Hathaway sings “Somebody to Love” in Ella Enchanted:
Some seem to have all forgotten about Mamma Mia! And, while some of us might want to forget it (hi, Pierce Brosnan), when it comes to Seyfried’s singing career, we certainly can’t discount her work there. While Seyfried got her start on soaps, she also spent a lot of time as a teen doing voice lessons – including two years of opera lessons, which sound totally awesome and probably a bit scary. 2008’s Mamma Mia! is clearly her best-known musical work pre-Les Miserables, and for that film, Seyfried recorded no less than five songs. Her songs have also appeared on the soundtracks for Dear John and L’il Red Riding Hood.
Seyfried’s audition process for Les Mis reportedly took over four months and, during at least some of that time, she was also trying to grab the Fantine role. When Hathaway was cast for that part, Seyfried was offered Cosette (the adult version of the role she once played as a kiddo in a one-off concert at age seven).
Seyfried sings “I Have a Dream” from Mamma Mia!:
Though Redmayne is the least experienced singer of the cast, he does come with extensive stage credits – including Oliver!, Twelfth Night, The Goat, and Red. While even Redmayne has questioned his own singing ability, he reportedly endured “hardcore” singing lessons to prepare for Les Miserables.
Oh, and despite his supposedly slim singing experience, Redmayne did sing with the Eton College Choir, so perhaps his resume has been under-puffed just a touch.
Eddie Redmayne and the Eton College Choir sing “God Is With Us” (no actual video of Redmayne, but he is the lead soloist on the song):
More than any other name in the Les Mis cast, “Samantha Barks” is the one most likely to make audiences go “wait, who?,” and that’s a damn shame, because she’s the only main character in the entire cast who has previously played her role in a stage production of Les Miserables (we won’t count Seyfried, because she was a child and she played the part for one show).
A bonafide theater nerd, Barks spent her childhood training (ballet, tap, modern dance, and opera) and performing (including school plays and amateur productions), so it must have been pretty satisfying for Barks when came in third in 2008 on British television show I’d Do Anything (a sort of American Idol where the prize was the leading role of Nancy in a new production of Oliver!). Though Barks didn’t win the show, it didn’t matter, because in 2011 she was cast as Eponine in a new London production of Les Mis, got to perform as Eponine during the massively successful 25th Anniversary Performance of the show, and (oh, snap!) ended up getting cast as Nancy in the UK tour of Oliver! in 2011. That worked out pretty well for her, right?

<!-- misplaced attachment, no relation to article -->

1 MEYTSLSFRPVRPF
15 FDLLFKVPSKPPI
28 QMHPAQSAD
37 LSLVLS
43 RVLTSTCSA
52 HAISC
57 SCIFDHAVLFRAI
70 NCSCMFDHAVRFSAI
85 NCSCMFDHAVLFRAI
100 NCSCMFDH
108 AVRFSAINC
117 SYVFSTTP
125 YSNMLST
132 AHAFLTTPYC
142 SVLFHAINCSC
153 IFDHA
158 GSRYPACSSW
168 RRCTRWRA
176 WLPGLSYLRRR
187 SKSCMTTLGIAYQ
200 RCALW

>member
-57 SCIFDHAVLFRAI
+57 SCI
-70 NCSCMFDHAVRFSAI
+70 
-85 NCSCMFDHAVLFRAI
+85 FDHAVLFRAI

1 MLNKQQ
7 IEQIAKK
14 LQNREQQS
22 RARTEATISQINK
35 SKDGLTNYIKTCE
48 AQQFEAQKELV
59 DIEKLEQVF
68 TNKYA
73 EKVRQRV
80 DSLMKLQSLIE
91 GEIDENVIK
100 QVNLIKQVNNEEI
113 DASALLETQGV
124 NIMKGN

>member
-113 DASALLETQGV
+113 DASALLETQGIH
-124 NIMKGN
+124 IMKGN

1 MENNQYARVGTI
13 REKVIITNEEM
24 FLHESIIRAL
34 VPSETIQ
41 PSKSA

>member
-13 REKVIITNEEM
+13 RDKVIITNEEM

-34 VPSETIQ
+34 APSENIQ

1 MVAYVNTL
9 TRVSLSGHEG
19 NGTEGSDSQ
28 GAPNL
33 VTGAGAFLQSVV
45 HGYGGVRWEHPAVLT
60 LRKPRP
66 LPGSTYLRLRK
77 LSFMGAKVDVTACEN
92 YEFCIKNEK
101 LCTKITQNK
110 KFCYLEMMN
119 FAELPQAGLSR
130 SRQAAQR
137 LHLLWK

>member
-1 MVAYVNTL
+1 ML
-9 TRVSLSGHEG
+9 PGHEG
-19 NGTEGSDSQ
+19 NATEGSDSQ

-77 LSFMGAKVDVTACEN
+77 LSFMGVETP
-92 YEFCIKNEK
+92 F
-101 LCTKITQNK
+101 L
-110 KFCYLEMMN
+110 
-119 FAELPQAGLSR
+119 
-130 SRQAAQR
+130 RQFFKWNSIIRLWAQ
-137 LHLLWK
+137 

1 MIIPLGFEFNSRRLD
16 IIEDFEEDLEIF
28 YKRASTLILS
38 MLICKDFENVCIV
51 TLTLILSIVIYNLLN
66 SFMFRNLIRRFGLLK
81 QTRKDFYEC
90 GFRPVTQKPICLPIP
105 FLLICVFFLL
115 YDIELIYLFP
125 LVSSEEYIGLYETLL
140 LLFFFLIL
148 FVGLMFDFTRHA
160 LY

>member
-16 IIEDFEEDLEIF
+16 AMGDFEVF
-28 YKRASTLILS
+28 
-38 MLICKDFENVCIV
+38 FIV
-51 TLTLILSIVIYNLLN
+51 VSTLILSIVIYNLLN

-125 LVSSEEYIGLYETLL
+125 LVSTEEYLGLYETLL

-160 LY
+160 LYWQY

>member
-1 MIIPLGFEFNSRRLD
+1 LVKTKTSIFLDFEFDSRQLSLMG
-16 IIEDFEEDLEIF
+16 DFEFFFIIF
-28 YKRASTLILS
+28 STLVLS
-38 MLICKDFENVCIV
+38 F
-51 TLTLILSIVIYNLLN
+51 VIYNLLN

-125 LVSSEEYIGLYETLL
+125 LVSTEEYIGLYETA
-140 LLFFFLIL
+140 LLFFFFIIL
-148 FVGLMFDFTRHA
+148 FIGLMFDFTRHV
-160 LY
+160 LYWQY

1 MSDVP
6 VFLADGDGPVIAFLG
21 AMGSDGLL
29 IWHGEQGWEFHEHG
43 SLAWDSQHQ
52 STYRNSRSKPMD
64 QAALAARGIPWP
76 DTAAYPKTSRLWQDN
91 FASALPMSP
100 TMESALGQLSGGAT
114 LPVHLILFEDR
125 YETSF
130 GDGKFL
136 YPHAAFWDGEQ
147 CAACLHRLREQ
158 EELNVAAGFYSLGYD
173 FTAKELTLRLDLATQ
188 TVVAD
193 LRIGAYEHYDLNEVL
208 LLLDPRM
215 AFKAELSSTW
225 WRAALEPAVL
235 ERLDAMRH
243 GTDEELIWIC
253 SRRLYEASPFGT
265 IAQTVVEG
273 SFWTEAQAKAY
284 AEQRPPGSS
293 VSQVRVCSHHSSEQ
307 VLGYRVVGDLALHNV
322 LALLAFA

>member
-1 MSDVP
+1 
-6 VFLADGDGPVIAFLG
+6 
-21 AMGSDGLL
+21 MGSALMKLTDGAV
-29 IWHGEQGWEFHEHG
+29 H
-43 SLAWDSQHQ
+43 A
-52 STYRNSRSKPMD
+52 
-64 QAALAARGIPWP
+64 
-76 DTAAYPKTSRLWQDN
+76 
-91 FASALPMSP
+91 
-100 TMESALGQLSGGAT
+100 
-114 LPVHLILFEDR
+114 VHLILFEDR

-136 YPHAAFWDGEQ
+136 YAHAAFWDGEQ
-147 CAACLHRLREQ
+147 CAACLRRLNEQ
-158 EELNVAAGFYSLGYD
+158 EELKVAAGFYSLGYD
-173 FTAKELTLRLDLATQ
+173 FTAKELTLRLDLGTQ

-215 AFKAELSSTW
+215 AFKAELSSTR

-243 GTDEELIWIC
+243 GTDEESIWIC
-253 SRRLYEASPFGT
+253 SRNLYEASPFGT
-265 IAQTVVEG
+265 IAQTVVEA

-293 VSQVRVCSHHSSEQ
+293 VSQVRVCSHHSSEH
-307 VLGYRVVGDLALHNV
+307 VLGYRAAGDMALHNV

Barks singing “On My Own” from the 25th Anniversary Performance of Les Miserables:
Bonham Carter’s credits include stage, screen, television, and radio. Her high, often-whispery voice is one of her many, many trademarks. She’s got sass and panache, but Bonham Carter has done scarce little actual singing. She didn’t sing on-screen until 2007’s Sweeney Todd: The Demon Barber of Fleet Street (though she did sing for 2005’s Corpse Bride).
Weird, right? Turns out, Bonham Carter had to convince her own partner (Tim Burton, you know) that she could sing for his Sweeney Todd. Bonham Carter took singing lessons for months to convince Burton she was right for the part, all while he continued to look at other actresses for the role.
Bonham Carter sings in Sweeney Todd in a featurette for the film:
While it would be easy to joke that Baron Cohen should just stick to his silly singing work as Borat, Ali G, and Bruno, the funny man seems bound and determined to change that perception – between his work in Sweeney Todd, Les Miserables, and that gestating Freddie Mercury biopic, Baron Cohen definitely wants to be recognized for his voice work.
You’ll be shocked to learn that Baron Cohen has no formal voice training.
Baron Cohen sings, ahem, “So My Country Can Be Free” in Borat:
Remember how we said that Hugh Jackman was the most qualified to lead such a production? Well, we might have fudged a bit. As a special bonus bit of trivia, Wilkinson, who plays the role of the Bishop of Digne in the film, actually originated Jackman’s role of Jean Valjean in both the London and New York stage versions of the film. He also played the Phantom in The Phantom of the Opera during its original Canadian run, has released a number of his own albums, has won a range of awards for his work (including a Helen Hayes Award, an Outer Critics Circle Award, a Theatre World Award), and was nominated for a Tony Award and a Drama Desk Award.
So, yes, Wilkinson just might be the most qualified person in this entire cast. And that’s saying something.
Wilkinson sings “Bring Him Home” from the 10th Anniversary Concert for Les Miserables:
Les Miserables opens on December 25th.